1991-02-01

Fluid Dynamic and Acoustic Modeling of Concentric-Tube Resonators/Silencers 910072

Two models used for the prediction of noise attenuation in silencers have been evaluated. One is a full non-linear one-dimensional fluid-dynamic model, representing the entire engine (from the air cleaner to the tail pipe). The other is a linear acoustic model, representing a silencer and the exhaust and tail pipes. The evaluation was made by comparing the models' predictions to transmission lose measurements obtained with a set of concentric-tube resonators under speaker excitation at room temperature. This represents a test of the models in the linear range (small pressure pulsation amplitudes). The comparisons showed that both of the models performed well under these conditions. For the non-linear model this comparison represents validation for only one special case, since the main application of the model is to prediction of engine performance, insertion loss in silencer, absolute level of noise radiated from tailpipe and engine backpressure.
A COMMON APPROACH to the reduction of engine exhaust noise is the use of silencer systems with expansion chambers and resonators. These silencer elements operate on the reactive principle, reflecting the engine-generated pressure waves back to the source, transmitting (passing) only a part of the fluctuating energy towards the tail pipe.
An extensive prior literature exists which shows that for certain specific geometric shapes the complex process (see e.g. review in Munjal [1]*) of wave reflections in a silencer-like geometry can be modeled with good accuracy by linear acoustic models. This has been shown by comparison to experiments carried out under speaker excitation (low pressure oscillation amplitude) and low mean flow velocities. The geometric shapes for which such acoustic models have been developed include constant area pipes, abrupt area changes and concentric tube resonators with perforated pipe elements. The majority of commonly used acoustic models are based on the assumption that only one-dimensional planar waves are present in the system, and are thus limited to the frequency range below the onset of transverse waves in the system, translating to an upper limit of about 3000 Hz in typical vehicular silencer applications. The acoustic models are based on linearized equations of motion, and are thus limited to the linear range of application, with sound wave levels on the order of 120-140 dB, i.e., pressure fluctuations on the order of 20-200 Pa = 0.0002-0.0020 bar.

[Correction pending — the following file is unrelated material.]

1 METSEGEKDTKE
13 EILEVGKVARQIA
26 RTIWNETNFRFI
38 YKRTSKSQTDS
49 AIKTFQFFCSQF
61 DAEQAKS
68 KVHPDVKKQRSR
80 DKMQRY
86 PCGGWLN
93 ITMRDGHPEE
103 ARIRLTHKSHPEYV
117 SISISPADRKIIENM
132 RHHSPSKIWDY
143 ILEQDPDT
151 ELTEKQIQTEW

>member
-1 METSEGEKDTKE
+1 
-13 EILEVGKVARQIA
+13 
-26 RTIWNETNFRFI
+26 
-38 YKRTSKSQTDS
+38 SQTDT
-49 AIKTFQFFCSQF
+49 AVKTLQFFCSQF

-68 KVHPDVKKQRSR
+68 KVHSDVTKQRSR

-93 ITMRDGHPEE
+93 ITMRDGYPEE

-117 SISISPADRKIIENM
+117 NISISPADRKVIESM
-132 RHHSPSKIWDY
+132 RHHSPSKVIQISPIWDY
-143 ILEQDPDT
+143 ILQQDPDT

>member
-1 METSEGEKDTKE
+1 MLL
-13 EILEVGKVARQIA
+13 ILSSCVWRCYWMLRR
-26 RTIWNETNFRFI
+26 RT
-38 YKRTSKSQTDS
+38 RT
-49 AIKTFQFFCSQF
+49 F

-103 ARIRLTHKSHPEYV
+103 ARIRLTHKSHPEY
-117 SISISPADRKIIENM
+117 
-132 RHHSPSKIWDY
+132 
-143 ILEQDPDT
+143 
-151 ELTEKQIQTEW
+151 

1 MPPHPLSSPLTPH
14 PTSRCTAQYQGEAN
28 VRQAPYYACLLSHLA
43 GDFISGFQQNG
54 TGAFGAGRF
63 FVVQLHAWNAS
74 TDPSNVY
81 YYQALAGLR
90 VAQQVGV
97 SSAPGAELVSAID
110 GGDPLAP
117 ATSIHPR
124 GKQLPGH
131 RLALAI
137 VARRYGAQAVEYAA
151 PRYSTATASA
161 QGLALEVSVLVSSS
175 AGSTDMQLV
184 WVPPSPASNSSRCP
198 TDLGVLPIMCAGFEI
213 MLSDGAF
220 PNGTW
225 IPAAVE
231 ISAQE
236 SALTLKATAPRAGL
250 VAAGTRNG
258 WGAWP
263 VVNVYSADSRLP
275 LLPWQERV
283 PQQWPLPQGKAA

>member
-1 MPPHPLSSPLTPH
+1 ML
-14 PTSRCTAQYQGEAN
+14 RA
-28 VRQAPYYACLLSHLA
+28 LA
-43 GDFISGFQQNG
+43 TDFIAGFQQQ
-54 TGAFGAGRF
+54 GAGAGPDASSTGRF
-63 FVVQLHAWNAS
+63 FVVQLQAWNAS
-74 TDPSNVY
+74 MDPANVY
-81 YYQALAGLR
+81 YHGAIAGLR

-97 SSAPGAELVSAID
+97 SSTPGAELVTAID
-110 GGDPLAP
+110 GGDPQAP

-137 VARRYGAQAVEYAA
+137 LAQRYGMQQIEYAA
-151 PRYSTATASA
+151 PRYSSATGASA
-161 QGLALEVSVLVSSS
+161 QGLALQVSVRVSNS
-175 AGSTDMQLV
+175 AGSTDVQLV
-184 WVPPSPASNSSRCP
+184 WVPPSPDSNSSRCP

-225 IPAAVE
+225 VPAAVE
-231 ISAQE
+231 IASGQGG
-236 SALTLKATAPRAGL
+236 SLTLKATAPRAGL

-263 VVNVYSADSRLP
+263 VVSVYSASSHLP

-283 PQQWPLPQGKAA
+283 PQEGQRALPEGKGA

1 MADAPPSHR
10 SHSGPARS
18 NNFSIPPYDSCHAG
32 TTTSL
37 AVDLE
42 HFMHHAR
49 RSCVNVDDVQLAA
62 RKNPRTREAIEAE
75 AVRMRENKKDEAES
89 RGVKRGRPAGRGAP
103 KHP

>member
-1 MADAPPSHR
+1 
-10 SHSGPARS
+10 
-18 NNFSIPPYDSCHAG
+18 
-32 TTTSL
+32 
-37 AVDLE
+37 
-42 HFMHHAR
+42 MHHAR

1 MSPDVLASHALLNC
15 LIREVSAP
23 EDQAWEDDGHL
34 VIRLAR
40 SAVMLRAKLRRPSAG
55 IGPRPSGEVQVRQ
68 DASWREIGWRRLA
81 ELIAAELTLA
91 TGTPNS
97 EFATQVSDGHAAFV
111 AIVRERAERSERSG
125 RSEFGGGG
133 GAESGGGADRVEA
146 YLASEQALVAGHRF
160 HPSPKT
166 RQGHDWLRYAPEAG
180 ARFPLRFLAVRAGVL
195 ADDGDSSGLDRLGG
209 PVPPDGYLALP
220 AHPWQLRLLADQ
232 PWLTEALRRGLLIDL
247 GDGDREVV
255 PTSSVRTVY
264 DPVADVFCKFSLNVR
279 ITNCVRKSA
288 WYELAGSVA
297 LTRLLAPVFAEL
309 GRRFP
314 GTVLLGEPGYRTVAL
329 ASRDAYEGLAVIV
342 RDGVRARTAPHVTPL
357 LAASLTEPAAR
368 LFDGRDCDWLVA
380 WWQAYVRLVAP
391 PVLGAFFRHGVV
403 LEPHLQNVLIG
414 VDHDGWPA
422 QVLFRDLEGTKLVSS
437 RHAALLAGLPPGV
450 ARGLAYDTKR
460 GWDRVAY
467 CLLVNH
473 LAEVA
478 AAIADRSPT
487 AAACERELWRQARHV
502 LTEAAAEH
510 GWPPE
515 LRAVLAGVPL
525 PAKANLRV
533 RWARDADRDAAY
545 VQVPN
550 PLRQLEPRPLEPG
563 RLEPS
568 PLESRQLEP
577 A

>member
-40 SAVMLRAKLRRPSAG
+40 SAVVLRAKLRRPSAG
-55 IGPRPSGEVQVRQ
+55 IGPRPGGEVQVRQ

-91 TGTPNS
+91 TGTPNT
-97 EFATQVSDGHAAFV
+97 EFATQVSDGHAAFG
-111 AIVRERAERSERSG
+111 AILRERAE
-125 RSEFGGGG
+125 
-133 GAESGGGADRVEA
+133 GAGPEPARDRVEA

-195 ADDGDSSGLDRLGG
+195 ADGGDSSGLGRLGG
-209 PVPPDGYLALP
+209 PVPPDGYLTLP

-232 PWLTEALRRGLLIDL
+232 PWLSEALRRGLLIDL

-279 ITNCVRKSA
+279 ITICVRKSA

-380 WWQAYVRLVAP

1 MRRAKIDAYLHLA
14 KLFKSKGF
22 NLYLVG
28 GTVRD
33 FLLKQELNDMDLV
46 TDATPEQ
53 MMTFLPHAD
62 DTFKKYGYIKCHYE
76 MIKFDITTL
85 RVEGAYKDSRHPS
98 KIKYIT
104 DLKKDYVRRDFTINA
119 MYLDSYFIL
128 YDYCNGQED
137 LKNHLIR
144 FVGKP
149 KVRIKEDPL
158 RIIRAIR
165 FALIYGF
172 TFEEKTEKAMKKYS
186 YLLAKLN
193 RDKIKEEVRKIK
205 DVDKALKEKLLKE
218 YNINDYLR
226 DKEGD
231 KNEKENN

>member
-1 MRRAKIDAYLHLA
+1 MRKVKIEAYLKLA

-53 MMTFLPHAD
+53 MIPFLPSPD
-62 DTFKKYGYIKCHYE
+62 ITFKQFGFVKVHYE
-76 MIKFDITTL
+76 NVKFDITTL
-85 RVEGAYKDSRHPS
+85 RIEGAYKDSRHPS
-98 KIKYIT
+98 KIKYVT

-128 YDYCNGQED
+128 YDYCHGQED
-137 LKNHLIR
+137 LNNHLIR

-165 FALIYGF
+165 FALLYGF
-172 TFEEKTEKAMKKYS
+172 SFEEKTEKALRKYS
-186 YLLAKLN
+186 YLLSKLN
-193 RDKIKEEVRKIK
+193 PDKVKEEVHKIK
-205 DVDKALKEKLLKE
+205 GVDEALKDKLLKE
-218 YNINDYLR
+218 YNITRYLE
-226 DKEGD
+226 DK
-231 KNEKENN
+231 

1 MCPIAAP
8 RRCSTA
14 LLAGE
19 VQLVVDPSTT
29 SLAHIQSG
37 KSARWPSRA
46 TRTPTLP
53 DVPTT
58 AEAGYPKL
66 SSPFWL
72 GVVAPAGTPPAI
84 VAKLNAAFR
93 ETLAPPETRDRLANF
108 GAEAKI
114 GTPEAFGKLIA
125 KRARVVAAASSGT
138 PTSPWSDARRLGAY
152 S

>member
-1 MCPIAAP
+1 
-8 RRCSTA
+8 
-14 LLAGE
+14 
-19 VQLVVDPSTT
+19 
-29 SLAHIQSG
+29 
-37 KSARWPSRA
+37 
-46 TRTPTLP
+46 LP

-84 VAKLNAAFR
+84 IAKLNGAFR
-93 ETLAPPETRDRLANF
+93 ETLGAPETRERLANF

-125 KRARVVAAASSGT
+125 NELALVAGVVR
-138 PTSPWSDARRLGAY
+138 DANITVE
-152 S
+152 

The actual engine exhaust systems deal with pressure waves that are much larger than that, in excess of 0.1 bar. Also, these waves are superposed on a high-speed flow, which can reach velocities of several hundred m/sec and even undergo shocks during each engine cycle. Under these conditions the acoustic models no longer apply. To deal with these high amplitude pressure waves and flows, a non-linear fluid-dynamic model must be used.
It should be noted that any one-dimensional model, be it acoustic or non-linear, is limited by the above mentioned frequency limit. In addition, in practical exhaust systems the gas flow locally produces additional high frequency noise, which limits the usefulness of the one-dimensional approaches well below 3000 Hz, especially at higher engine speeds where gas velocities are high.
The present paper describes two models and evaluates their performance by comparison to data. One is a full non-linear one-dimensional fluid-dynamic model, the other is an acoustic model. The two models have in common the assumption that the flow in the ducts of the system can be considered one-dimensional. The acoustic model uses linearized equations and thus is limited to small pressure amplitudes and small fluctuating velocities; it represents the silencer itself plus the pipes leading to it. This model operates in the spectral (frequency) domain.
The non-linear model, on the other hand, represents the entire engine from the air cleaner to the tail pipe and has no limitation on the amplitude of pressure and velocity pulsations. The model is a time-domain calculation simulating the engine operation under steady-state or transient conditions.
As part of the validation of the models, comparisons with data were carried out for the transmission loss produced by expansion chambers and concentric tube resonators using speaker excitation. This represents a test of the models in the linear range, where they should both apply and where simultaneous comparisons could be made to data.
It should be stressed that the validation against the speaker data represents only one of the steps that has been taken to validate the non-linear model. That model is being used in many applications to engine exhaust noise evaluation and reduction. In that context it has been shown to produce accurate predictions of engine power, magnitude and frequency content of exhaust pressure pulsations, and reductions of these pulsations in silencers. The applications to engines will be the subject of a future publication.

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